Pluto and Proserpina (Bernini)
*If you'd like, see other "Highlights from the Collection": A sporadic series of posts focusing upon some object or series chosen from amongst the piles in my apartment. A spotlight thrown on things curious or engaging in their unremarkableness.



Saulorme chair
Moiste chair
limited edition mirror for Couturelab
two images above, Elle Decor Spain
Tactoris commode, 2008
image by Diane Pernet— from her wonderful fashion world blog
image by Diane Pernet
he also does sculpture in bisque for Sevres!
black painted cotton rope and raffia on wood
cotton rope on wood with gold leaf (I believe)
I just read a wonderful piece on the New York Times T style site about artist Christian Astuguevieille. I'd never heard of him before but I now believe I love him. Except for the fact that he is perhaps a tad senior for me, is in another country, and is gay—he's my ideal man. He is a furniture designer, sculptor, collector, and the "nose" behind many of the intriguing fragrances produced by Comme des Garçons. (I have Avignon, from the Incense series, described as Gothic, "tapestries imbued with centuries of incense... with an almost eye-smarting, gloriously smoky and resinous heart") As a bonus, he seems partial to crisp white shirts (nice!) and his house in the south west of France appears to be fairly enchanting as well.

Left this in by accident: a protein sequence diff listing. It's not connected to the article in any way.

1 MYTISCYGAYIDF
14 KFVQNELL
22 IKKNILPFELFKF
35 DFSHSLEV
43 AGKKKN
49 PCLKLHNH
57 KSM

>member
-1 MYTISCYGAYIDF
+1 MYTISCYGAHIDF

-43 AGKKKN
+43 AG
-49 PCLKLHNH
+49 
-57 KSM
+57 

“Altering and deforming the original use of things is important to me.” Astuguevieille's work is informed by Japanese wabi-sabi (which I've briefly touched on a couple times before) and furoshiki (the art of wrapping objects in cloth bundles), but also tribal and cycladic forms. Now I'd like to know how to correctly pronounce his name.
see more at
Franziska Kessler gallery and Holly Hunt